Outdoors with Forda Birds—By John Andreoni
Like everyone else, I watch a lot of television. I have some network favorites, but frequently I get involved with the treasure hunters who are trying to solve the mystery of Oak Island, find Civil War gold in Lake Michigan, or dig up lost WWII gold in the Philippines. So far, I haven’t seen any gold, silver, or the Ark of the Covenant displayed, but I’m still hoping somebody finds something. Regardless, I’ll still watch because the hunt is the exciting part; finding something is the icing on the cake. By the way, I forgot the Meteorite Men on the Science Channel. Taking all of this to heart, I have a great idea for a new “reality” show. If I was a little younger, I might take it on. At the very least, it could be a vodcast like the new local Rider Nation Station. I’d call it, The Mushroom Man. Probably, to give it more zip, The Curse of the Morel or Spongy Gold might be better. The show would have it all. It has secrecy since mushroom hunters seldom share their private spots. It has the excitement of the hunt since a person just can’t walk into a woods and find a bucket full. Finally, there’s a treasure involved, the black, grey, white, or golden morel mushroom.
Okay, maybe I’ve gone a little off the deep end, but I’d bet there are some area mushroom hunters who think the videocast idea has a lot of merit, especially around here. Since there probably won’t be a mushroom hunting show on television anytime soon, there is another option that might even be better. Get off your fanny, find a woods, and search. The time to hunt mushrooms it is now. The temperatures are right, there’s plenty of moisture, and somewhere out there are some tasty morels. All you have to do is find them, and that’s a problem. First, all of the treasure hunters I watch spend a lot of time investigating their search. Mushroom hunters have to do the same thing. For example, where does one look? In general, spongy ground on a slope around elm, ash, and poplar trees is a good place to start according to the books. Local hunters I’ve talked to also find them under maple trees, oaks, and pin oaks. Unfortunately, by the late 1960s most of the elm trees were wiped out by disease or bugs and ash trees by the millions were destroyed by the emerald ash borer fifty years later.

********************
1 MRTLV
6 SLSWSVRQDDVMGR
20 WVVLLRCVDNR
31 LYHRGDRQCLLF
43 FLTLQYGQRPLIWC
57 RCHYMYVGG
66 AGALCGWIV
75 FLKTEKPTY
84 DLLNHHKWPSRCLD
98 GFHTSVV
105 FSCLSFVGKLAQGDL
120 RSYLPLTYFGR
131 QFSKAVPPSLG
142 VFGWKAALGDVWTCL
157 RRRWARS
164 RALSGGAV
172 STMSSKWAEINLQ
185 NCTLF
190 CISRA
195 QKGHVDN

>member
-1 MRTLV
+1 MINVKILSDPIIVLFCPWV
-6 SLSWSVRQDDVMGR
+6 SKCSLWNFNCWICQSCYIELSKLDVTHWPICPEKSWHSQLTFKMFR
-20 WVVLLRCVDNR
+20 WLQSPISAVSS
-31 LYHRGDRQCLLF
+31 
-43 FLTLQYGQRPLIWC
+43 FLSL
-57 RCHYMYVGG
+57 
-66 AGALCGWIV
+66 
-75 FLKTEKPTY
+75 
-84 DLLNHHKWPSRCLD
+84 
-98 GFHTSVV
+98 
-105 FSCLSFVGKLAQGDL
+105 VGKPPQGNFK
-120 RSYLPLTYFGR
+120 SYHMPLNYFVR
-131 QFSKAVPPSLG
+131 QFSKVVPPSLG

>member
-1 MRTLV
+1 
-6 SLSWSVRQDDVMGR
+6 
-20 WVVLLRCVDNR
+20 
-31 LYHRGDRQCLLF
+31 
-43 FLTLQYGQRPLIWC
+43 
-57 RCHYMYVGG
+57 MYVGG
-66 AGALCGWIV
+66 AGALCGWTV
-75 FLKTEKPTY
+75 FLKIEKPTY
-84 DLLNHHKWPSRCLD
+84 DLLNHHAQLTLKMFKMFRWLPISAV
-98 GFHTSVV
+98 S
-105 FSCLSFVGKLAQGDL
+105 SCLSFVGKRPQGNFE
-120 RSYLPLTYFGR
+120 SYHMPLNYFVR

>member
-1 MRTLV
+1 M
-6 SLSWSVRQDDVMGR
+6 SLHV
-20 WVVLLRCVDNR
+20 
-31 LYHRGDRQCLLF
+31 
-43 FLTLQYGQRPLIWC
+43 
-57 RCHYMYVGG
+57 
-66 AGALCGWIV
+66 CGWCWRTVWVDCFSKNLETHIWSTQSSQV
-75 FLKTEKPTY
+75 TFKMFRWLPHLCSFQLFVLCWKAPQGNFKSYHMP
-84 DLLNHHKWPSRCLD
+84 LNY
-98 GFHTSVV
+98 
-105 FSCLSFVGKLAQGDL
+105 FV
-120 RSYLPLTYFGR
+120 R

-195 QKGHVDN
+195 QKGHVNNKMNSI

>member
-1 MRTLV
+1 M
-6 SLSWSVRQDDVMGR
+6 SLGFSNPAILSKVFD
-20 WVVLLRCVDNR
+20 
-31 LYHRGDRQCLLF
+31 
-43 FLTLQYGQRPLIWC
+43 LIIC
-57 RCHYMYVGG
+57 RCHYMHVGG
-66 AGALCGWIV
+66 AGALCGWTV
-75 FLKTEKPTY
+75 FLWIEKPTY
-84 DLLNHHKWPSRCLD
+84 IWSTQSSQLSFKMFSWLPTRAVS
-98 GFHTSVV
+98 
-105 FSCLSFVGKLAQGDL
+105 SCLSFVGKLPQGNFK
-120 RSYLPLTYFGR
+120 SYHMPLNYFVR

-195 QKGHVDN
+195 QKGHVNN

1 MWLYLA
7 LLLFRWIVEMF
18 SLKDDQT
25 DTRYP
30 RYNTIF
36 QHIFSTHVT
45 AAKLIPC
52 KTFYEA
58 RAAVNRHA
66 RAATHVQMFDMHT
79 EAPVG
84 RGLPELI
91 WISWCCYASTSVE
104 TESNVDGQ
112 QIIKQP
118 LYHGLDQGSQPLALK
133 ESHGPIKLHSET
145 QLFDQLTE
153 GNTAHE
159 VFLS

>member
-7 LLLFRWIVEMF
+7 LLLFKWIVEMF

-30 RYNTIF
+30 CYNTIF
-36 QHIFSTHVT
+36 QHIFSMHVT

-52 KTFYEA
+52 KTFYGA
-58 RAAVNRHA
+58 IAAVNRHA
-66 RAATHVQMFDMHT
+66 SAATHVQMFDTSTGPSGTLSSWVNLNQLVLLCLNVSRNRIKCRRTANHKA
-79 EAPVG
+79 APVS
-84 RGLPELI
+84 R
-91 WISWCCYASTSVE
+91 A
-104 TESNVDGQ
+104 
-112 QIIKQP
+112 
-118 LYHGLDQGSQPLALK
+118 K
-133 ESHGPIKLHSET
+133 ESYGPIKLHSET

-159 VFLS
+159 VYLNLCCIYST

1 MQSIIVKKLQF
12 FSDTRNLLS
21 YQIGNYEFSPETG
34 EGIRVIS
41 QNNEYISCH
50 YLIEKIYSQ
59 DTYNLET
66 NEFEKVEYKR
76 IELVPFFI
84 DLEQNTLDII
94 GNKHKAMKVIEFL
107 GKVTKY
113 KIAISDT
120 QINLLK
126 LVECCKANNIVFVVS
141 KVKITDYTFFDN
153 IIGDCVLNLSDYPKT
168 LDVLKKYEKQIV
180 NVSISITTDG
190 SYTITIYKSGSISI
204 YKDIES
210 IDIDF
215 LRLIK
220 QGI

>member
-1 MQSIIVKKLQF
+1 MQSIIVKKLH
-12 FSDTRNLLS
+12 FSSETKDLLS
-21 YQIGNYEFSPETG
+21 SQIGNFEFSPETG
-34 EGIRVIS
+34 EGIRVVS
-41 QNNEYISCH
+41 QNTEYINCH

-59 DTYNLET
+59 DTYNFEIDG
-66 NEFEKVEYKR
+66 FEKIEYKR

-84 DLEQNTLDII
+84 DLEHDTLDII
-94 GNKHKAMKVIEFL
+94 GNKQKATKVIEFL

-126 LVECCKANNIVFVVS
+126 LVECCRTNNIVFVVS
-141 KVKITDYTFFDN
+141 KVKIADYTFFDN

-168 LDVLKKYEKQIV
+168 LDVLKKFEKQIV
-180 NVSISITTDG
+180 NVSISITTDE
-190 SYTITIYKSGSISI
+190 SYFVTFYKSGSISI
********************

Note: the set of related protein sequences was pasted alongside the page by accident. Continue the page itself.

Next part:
Today, from what I gather, the best way to search is to search. The old timers tell me that much of the good local mushroom hunting areas has been destroyed by clearing, land development, and urban sprawl. Instead of large wooded areas, countless small isolated spots have appeared. Fortunately, any of these places could produce morels in a given year and all are worth looking at. Unfortunately, dedicated mushroom hunters are also aware of the situation, and finding virgin mushroom territory is highly unlikely. Also, getting permission to hunt, even mushrooms, is getting more and more difficult, and smaller private woodlot owners tend to protect their privacy a bit more. You need permission to mushroom hunt, and that can get time consuming as well as frustrating.
Good mushroom hunters are observant and think outside the box. The book says that woods that have been timbered or have had other clearing activity are good places to look. Mushroom hunters I’ve talked to say it takes fifteen years for a woods to recover, but it could be even better than before. There are a lot of dead ash trees around, but the word is that morels aren’t being found around them. Other hunters are looking in thickets and around berry bushes. Railroad beds have been known to produce, but no-trespassing signs have kept people away. The theme I’m getting is that morels can be found just about anywhere, but these spots are rare and their locations protected.
I’m not much of a mushroom hunter and never was. The best mushroom hunting I’ve had has been by accident. I found four large mushrooms around a walnut tree in my back yard. They’re never supposed to be around a walnut tree. The little woods that used to stand across from the sailboat club produced a bunch of morels one day. I was catfishing, not mushroom hunting, and I didn’t step into the woods looking for morels. One day I was fishing in Prairie Creek and spotted a big yellow along the bank. I quit fishing, cruised the bank, and found more than enough for my effort. Others have told me about other isolated spots at not only Lake St. Marys but Lake Loramie and Indian Lake as well.
The best advice I have is no advice other than you won’t find mushrooms unless you look for them. Of course, there are other options. If you want morel mushrooms and don’t care to hunt them, you can always buy them on the market, if available. One listing I saw had them for sale at $38 dollars a pound. That’s about a buck a piece. I guess that really is a treasure mushroom hunters are looking for. Spongy Gold might not be a bad idea after all.